DCP is hoping to get around the issue by enticing a developer to cap a bus terminal with a mixed-use development. This approach is used in Hong Kong to try to reduce the impact of bus terminals on the surrounding neighborhood. However, keep in mind that Hong Kong has extremely high property prices, reaching above thousands of dollars per sq ft; property prices in Flushing are certainly high, but nowhere near those levels. Combined with the hard height limits in Flushing West due to LaGuardia Airport nearby, it might not be possible to entice developers to build both a bus terminal big enough for all of Flushing’s buses, and a development as well.

2. Bus terminals may not actually end up reducing congestion.

If you look at where they’re proposing to build another bus terminal, it is in the north and west. Let’s take a look at this diagram:


As you can see, the overwhelming majority of bus traffic comes from the south and east, via Kissena Blvd. To get to somewhere north of Roosevelt Av and west of Prince St, all of these buses would have to cross not only Main St, but Roosevelt Avenue, and going northbound would have to make a left at some point. All of these buses would still be going through the most congested area bar some serious rerouting, and due to all the additional turning movements would cause additional congestion.

A good example of where turning movements cause too much congestion is the parking lot of the New World Mall located at the intersection of 40th Road and Main St in downtown Flushing. Theoretically, a parking lot for the New World Mall should ease congestion; if all the drivers visiting the mall have a guaranteed free parking space, that reduces congestion from mall-bound drivers who circle the block looking for free parking. However, because the cars are turning in a heavily trafficked intersection and must wait for breaks in pedestrian traffic to do so, the parking lot ends up causing more congestion than there should be.

This project was proposed by an anti-bus business elite in Flushing, as Cap’n Transit asserts. However, if done correctly, a bus terminal could potentially reduce bus congestion and car congestion in Flushing, without necessarily compromising transfers.


The Ideal Flushing Bus Terminal: The Union St Parking Garage


The Union St Parking Garage is bounded by 37 Av, 138 St, 39 Av, and Union St. As a parking lot, it’s ripe for redevelopment, and a bus terminal, especially with development on top, would be perfect. It’s a better location for this than the DCP location, because unlike Flushing West it is located in an already vibrant section of Flushing, and height limit restrictions are probably more negotiable because it’s farther away from the airport. On top of that subway entrances do exist as far east as the pedestrian walk that cuts to the Union St Parking Garage, so it’s not even that much farther from transit.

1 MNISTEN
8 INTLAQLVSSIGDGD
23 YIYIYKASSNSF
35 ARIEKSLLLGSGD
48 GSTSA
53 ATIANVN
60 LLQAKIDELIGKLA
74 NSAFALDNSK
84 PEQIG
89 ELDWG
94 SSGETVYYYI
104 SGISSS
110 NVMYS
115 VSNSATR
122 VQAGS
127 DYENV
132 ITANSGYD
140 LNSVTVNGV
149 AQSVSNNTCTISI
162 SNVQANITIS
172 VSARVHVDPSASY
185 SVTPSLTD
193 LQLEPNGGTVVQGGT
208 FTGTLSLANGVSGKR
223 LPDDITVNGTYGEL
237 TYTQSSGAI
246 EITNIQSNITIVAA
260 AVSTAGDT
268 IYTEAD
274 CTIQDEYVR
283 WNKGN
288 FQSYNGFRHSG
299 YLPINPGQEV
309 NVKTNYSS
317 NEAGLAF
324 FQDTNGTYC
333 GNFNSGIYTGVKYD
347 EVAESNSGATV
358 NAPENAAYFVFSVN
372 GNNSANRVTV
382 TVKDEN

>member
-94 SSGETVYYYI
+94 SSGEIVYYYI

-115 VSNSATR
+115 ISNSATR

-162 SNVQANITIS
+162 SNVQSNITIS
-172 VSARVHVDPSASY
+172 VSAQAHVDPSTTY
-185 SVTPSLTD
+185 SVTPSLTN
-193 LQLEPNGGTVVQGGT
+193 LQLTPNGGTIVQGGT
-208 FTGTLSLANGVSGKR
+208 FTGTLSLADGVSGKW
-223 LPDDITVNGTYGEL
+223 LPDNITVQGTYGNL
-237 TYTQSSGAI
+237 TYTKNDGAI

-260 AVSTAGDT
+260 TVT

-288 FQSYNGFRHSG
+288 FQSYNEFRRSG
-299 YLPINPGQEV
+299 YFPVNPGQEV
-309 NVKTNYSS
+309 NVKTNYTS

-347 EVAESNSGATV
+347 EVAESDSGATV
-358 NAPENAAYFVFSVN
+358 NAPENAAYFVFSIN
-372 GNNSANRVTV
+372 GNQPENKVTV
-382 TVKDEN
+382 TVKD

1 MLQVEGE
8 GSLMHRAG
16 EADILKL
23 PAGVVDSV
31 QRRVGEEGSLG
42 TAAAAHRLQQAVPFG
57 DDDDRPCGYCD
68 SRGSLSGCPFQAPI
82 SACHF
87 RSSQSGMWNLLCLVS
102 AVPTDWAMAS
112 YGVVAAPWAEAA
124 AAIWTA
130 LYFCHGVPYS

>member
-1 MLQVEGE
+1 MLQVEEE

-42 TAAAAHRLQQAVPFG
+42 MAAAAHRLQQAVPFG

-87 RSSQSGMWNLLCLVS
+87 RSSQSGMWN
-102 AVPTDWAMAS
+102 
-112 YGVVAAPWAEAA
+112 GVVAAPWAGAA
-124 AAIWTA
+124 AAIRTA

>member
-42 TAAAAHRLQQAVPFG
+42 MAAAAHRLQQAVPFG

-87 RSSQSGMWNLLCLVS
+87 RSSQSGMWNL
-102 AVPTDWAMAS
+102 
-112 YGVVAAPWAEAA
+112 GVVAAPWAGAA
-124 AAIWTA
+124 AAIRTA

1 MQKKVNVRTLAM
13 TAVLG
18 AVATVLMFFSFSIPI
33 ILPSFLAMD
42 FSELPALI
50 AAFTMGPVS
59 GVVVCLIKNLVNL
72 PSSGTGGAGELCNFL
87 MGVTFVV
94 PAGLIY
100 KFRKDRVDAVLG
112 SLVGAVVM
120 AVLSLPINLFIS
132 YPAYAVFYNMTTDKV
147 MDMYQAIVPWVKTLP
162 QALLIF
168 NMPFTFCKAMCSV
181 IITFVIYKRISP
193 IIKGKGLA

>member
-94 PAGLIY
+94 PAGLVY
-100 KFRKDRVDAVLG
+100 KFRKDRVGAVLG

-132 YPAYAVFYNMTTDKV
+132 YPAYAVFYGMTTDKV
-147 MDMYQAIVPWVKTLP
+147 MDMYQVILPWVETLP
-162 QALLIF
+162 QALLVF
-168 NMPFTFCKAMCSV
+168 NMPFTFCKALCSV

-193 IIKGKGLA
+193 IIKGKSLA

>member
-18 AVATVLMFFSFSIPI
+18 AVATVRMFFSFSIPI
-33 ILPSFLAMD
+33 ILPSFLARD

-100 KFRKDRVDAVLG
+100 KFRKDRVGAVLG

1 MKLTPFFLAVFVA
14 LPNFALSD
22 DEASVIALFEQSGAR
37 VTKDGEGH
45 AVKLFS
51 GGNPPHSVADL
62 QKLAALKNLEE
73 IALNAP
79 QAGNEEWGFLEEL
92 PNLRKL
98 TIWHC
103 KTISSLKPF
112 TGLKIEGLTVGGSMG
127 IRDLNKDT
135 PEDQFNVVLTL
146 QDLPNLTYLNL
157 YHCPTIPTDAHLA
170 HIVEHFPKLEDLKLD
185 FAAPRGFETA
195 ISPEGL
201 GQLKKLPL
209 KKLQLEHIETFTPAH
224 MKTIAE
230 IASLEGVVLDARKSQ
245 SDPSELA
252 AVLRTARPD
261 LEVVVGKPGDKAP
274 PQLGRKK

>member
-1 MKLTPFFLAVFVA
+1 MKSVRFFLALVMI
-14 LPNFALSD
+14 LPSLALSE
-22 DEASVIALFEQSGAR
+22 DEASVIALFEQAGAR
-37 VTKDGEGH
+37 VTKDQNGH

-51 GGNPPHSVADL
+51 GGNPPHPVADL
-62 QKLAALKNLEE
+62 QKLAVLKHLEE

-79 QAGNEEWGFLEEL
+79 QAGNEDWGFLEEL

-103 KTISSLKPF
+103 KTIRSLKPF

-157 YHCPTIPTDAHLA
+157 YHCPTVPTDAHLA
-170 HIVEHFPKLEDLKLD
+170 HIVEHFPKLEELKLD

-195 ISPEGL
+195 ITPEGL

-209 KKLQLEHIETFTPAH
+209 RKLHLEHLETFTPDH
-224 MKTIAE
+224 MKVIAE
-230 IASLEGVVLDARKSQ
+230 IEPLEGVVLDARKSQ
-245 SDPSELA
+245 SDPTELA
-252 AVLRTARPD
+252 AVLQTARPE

Unfortunately, the best option isn’t available because redevelopment of the parking garage is already underway. However, we can still reroute some of the bus routes through the area, like so:


The key to this plan is rerouting all Main St bound bus traffic from Kissena Blvd onto Barclay Av and Union St, since the merge from Kissena Blvd onto Main St is currently the biggest cause for delays in the area. Barclay Av is lightly trafficked and would be converted to two-way, bus only operation between Kissena Blvd and Union St. The Q17 and Q27 would terminate along 138 St, while the Q25, Q34, and Q65 would stop on Union St before heading north and turning left on 35 Av to reach their existing routes, since lefts from Union onto Northern aren’t really possible.

The farthest buses in this plan from the subway are as close as the closest buses under a Flushing West plan (Prince St is as far from the westernmost entrance as Union St is from the northernmost entrance), and distances for some riders could be shortened further by creating a small pedestrian walkway between 138 St and Roosevelt Av. Not only is it more convenient for passengers than the current proposal, but it is easier to implement; all the traffic changes here, save Barclays Av, use traffic patterns already used by buses that go through the area, whereas going through Flushing West would require creative rejigging of routes; there isn’t currently an easy way to route a lot of buses from west of Main St to east of Main St south of Northern Blvd that doesn’t miss most of the dense neighborhood.

By locating it at the Union St Parking Garage site, you place passengers in a more developed, pedestrian friendly section of Flushing, as well as activate the current development going up on the parking garage site. Riders won’t be significantly farther from the subway, and speeds should increase for routes no longer using Main St. It’s definitely cheaper than the other option, which is to build some sort of tunnel for either light rail or bus underneath Main St.